Commentary: Pine Tree Power wrong for Maine



By Tim Plouff and Alan Baker

A group of power revisionist proponents, including local Rep. Nicole Grohoski, seeks to seize the assets of Central Maine Power and Versant to create Pine Tree Power, a government-run utility that would control electricity delivery to the majority of Maine consumers, both business and residential. There has never been a takeover of an electric power utility this large anywhere in the country.

While these proponents mask the cost of their effort, initial estimates are north of $13 billion — with a b — that would need to be borrowed or bonded, with those costs indefinitely added to consumer electric bills. With escalating interest rates, plus inevitable litigation costs for any planned takeover, concerns about these increased rates are warranted. Governor Mills has repeatedly stated her opposition to the proposal.

The irony of this PTP effort cannot be overlooked against the electricity deregulation process initiated by former Governor Angus King two decades ago. King stridently advocated that CMP, and (then) Bangor Hydro, be required to sell off their power-generating capacities in order create competition among power-generating companies, which would result in lower electricity costs. Hydro dams and other assets had to be sold and Maine Yankee, our nuclear plant generating power at 2 cents per KWh, was closed. With no potential earnings from generating power, the utilities were reduced to delivery only with no other opportunity to earn a profit.

The ensuing decades are illustrative — our electric bills did not go down (Mainers have the 10th highest electric rates in the nation). Left with only electricity delivery, CMP and (now) Versant have had a succession of owners economizing operations in an attempt to gain a return on their investment.

Maine, and most of the nation’s economy, was founded around the abundant access to water. Every large town or city in the country needed access to ports on the coast, or along the nation’s rivers, not only for transportation of goods and services, but also for the energy provided from dams. As economies emerged during the industrial age, hydropower from dams created the fundamental electrical resource for life and economic expansion. With no expiration date, no need to add expensive batteries, tall wind blades or imported solar panels, hydropower was a readily available, on-demand energy providing consistent electricity for ratepayers and businesses. Large-scale hydro-dam projects allowed the creation of many job-based communities in Maine, like the mills in Sanford, Biddeford, Lewiston, Waterville, Millinocket and Bucksport, and also provided vast recreational opportunities from the lakes and ponds created.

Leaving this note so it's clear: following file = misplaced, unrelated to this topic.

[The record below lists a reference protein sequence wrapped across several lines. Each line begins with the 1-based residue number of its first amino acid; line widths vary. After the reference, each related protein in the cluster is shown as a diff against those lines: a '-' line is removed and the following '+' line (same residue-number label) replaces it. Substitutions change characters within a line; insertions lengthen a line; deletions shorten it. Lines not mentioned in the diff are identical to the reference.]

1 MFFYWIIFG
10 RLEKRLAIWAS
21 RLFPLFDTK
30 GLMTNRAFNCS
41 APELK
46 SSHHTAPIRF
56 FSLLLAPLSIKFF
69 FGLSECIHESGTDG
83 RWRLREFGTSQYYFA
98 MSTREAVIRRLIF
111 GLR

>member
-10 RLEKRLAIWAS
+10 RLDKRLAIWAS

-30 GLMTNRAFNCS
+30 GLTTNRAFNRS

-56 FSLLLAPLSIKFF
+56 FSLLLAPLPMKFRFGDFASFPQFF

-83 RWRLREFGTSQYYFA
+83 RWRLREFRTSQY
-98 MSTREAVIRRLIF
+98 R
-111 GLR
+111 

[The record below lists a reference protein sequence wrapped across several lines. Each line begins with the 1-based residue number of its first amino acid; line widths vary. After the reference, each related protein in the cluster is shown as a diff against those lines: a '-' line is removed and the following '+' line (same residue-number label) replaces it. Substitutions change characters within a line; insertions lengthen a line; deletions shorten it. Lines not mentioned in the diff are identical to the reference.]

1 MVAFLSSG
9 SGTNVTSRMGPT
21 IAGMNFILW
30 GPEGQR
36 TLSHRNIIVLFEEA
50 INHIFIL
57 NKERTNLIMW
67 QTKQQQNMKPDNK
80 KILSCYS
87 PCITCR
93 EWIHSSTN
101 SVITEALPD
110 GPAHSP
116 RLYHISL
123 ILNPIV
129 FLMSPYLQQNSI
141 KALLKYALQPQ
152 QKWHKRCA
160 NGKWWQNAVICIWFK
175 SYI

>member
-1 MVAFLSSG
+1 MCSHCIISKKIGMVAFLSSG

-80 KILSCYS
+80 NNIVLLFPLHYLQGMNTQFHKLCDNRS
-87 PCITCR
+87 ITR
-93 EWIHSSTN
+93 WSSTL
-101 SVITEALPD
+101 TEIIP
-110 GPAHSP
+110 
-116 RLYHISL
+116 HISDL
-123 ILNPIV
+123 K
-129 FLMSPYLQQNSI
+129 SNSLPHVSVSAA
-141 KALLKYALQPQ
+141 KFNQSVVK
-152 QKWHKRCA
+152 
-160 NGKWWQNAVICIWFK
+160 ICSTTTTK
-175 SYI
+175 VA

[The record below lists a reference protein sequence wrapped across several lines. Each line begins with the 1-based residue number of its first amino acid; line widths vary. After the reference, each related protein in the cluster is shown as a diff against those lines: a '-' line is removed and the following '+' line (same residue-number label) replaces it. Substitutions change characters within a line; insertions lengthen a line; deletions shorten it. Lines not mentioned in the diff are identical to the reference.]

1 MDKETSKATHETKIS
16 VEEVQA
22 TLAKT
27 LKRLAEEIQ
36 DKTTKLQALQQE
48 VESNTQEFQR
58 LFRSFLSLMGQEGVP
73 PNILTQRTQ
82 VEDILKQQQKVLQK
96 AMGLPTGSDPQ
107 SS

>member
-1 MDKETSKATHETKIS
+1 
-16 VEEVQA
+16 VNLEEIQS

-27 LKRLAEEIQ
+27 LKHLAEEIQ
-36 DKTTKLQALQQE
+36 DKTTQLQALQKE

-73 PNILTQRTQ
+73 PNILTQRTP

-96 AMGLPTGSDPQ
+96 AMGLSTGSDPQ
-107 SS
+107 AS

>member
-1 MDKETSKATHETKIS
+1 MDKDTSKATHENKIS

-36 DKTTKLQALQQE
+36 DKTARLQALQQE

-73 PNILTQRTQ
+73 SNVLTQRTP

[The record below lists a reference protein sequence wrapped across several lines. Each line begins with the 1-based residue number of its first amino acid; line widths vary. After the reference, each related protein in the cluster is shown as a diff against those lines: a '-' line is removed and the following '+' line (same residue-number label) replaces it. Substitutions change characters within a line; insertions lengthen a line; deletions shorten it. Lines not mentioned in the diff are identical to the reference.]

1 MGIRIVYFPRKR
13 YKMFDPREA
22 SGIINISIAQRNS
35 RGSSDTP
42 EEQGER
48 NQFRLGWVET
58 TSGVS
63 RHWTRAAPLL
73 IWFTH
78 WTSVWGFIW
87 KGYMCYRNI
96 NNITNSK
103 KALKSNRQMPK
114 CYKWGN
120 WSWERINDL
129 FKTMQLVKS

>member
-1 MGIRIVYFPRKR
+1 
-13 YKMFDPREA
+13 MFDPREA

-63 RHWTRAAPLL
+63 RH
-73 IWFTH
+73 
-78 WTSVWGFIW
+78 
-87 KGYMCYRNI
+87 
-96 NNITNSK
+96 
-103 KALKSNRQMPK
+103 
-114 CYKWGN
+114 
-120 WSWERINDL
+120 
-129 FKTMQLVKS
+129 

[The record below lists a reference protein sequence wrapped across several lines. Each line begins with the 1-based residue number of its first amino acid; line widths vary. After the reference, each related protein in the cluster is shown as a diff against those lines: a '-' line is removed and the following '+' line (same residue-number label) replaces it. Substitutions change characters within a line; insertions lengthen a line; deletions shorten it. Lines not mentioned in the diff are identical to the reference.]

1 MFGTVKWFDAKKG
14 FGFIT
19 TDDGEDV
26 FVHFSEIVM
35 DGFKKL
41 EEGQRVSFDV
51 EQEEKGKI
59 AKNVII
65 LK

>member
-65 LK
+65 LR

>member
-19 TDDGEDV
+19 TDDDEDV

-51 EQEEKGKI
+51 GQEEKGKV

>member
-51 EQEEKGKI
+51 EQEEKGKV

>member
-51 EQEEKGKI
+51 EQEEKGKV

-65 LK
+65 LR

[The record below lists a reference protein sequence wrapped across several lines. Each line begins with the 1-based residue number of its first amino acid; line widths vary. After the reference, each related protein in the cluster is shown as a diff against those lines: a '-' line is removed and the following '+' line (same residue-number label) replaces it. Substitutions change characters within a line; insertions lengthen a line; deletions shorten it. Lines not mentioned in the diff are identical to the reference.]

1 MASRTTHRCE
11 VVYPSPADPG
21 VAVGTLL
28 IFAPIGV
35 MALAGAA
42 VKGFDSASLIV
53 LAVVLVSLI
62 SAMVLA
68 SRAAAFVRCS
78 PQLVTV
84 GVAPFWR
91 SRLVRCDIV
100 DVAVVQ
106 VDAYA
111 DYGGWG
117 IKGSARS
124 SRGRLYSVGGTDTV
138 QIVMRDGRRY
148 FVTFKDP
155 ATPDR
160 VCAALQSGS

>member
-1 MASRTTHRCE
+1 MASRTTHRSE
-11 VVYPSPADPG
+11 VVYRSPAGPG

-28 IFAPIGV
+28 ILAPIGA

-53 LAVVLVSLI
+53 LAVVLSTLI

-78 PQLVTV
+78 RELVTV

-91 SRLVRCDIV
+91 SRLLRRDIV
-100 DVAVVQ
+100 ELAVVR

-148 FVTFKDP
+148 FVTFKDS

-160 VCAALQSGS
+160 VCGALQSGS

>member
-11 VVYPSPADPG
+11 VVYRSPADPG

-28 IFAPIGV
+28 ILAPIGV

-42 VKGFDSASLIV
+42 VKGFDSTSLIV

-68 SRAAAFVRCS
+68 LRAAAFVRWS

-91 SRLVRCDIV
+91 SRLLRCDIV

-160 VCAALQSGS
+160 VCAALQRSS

The recent effort to block the inclusion of Hydro-Quebec’s electricity from the New England grid with the Clean Energy Corridor through Maine now proves to be very short-sighted. With much of the world demanding more energy of all types to meet growing energy demands, renewables, like windmills and solar grids, relying on man-made materials, are unable to meet rapidly increasing base-load energy demands — here in this country and in many regions of the planet. Maine electricity reform leaders should be leading efforts to revise and revisit the NECEC project to benefit ratepayers and to help protect our energy supply from further price shocks, as consumers experienced this past fall. The demand for energy is not going away. Solar and wind cannot provide 100 percent of our electricity needs 100 percent of the time. Uninterrupted renewable energy simply is not available 24/7.

With no capacity to generate energy, PTP will have no advantage over CMP or Versant. PTP will be unable to save its way to lower operating costs with billions of new debt. With no capacity to generate energy, PTP will be unable to increase market share or increase income margin. PTP effectively will produce nothing except more debt and higher electricity rates. Pine Tree Power is the wrong decision for Maine.

Tim Plouff of Otis is retired from a 30-year career in the energy sector. He writes The Ellsworth American’s weekly auto review column. Alan Baker of Orrington is a former state legislator. He was publisher of The Ellsworth American from 1989 to 2018.

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